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How and Why Kids Code Jeunesse is working to Teach the Teachers

Bry LeBlanc
April 30, 2017

Are you a teacher in Canada? Do you wish to improve your digital literacy, and pass on that knowledge to your students? Well, Kid Code Jeunesse’s (KCJ) various programming teacher training workshops might be perfect for you.

“Our main focus is teaching programming languages that are going to help teachers and kids develop their digital literacy,” explains Juliet Waters, Kids Code Jeunesse’s co-director. “So our focus [is] mostly right now on languages [like, for example,] Scratch, which is a visual programming language that was created as a collaboration with the Massachusetts Institute of Technology (MIT), and a Montreal group called Playful Invention Company. It’s massively successful now. The idea behind it is that kids learn best through playing and so by creating animations and programming they can learn not just programming but learn how to learn and learn how to persevere at things and learn all kinds of competencies.”

In the past, KCJ has led several in-class workshops to help train teachers on how to code and program.

“One of our biggest success stories [includes] École Paul Jarry, a school we went into and trained all the teachers, not just the one teacher that was interested, but the teachers in all of the subjects,” Waters says. “We’ve got this opportunity coming up in September [to do that again], we have about 24 schools signed up and they will probably be more.”

Of course, as Waters points out, none of these trainings would be possible without collaboration with various tech companies, sponsors and programs, like Google and the CIRA grant, for example. With the Community Investment Program (the CIRA grant), it has allowed KCJ to research how teachers are being trained to code across the globe, and how they can bring that training into workshops here.

“[The CIRA grant helped us for] what we call computational thinking, which is training teachers and kids to think in ways that are computational, and that makes it easier for them to code and to see the ways they are already thinking computationally,” Waters says. “We compute things in our environment in ways we’re often not aware of, so it helps us to see that computing is really a transferable skill and what we’re helping them to see is how they can transfer some of the stuff they do already to the computing scenario. So what CIRA did was first of all give us the time to really look at how this was being taught around the world, take that all in and create something that was really suited for elementary school teachers.”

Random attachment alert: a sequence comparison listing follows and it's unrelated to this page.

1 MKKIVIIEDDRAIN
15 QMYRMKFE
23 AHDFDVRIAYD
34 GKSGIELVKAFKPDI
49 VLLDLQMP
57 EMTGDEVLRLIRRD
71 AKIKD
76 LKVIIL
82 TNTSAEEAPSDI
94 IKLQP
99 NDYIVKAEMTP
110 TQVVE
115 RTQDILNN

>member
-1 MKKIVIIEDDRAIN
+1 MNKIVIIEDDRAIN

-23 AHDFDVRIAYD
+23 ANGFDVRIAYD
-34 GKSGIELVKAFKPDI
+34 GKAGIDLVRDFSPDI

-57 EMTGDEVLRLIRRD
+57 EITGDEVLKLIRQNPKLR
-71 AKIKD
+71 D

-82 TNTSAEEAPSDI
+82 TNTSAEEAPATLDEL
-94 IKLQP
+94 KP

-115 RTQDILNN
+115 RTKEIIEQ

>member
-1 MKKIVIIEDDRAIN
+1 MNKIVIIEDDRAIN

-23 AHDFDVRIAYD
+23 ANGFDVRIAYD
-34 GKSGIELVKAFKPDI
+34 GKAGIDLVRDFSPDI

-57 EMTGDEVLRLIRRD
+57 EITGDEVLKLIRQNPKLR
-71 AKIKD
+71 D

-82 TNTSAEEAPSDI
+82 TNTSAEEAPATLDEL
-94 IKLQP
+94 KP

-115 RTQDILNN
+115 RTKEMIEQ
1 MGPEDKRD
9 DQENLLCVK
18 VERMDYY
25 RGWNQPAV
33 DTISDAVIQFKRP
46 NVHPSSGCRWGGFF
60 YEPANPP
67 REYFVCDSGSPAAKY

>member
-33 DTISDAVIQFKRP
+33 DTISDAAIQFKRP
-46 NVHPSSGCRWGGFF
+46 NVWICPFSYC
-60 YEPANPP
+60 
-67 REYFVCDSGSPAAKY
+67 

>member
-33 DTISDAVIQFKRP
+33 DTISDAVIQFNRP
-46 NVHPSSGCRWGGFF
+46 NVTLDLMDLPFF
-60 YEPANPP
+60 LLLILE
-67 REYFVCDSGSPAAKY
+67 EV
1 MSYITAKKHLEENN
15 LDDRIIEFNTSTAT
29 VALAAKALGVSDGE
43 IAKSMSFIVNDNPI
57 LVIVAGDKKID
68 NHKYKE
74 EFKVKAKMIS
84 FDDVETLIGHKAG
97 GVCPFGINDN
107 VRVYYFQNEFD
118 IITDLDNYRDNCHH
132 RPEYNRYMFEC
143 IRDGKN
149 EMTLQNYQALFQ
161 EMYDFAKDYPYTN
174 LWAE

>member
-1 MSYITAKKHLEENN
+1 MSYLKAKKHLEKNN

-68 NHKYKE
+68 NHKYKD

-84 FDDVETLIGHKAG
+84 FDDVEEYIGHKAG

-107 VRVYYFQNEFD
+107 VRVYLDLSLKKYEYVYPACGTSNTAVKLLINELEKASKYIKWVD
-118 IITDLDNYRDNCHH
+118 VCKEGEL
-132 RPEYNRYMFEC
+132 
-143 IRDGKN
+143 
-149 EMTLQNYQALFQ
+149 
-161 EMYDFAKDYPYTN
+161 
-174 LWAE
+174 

Google has also been an important sponsor for KCJ’s teacher training workshops.

“Google has helped us receive a number of grants, to help us to develop workshops outside of the classroom but we learn a lot from those workshops and we’re able to bring in those learnings into the classrooms and into our teacher trainings,” Waters explains.

So, what kind of feedback has KCJ received from teachers about these workshops? Well, many of them were pleasantly surprised.

“Teachers are always surprised at how much fun it actually is. One of the things that is really interesting too and is really important to mention, is it’s often the kids that they don’t expect to do well that do well with coding,” Waters says. “Coding is very visual, so a lot of kids who have learning disabilities, whether it’s dyslexia, or whatever they have other challenges like Asperger’s or something like that, often learn at a very fast rate, often faster than average kids because they are so visually oriented and they persevere at that.”
“One [other] thing we do hear from teachers is that they find it a little bit intimidating sometimes that kids often can learn a lot faster than they do, a little bit like with language,” Waters adds. “The way that kids will pick up a language a little bit faster than an adult learner will. So, that’s why it’s a big focus of Kids Code Jeunesse, that we also do teacher training to help build teacher’s confidence in their own ability to learn what they need to learn to be able to bring it into the classroom.”

KCJ teacher training and kids workshops take place all over Canada. Teachers are encouraged to visit KCJ’s website to find out more about and request teacher training workshops!

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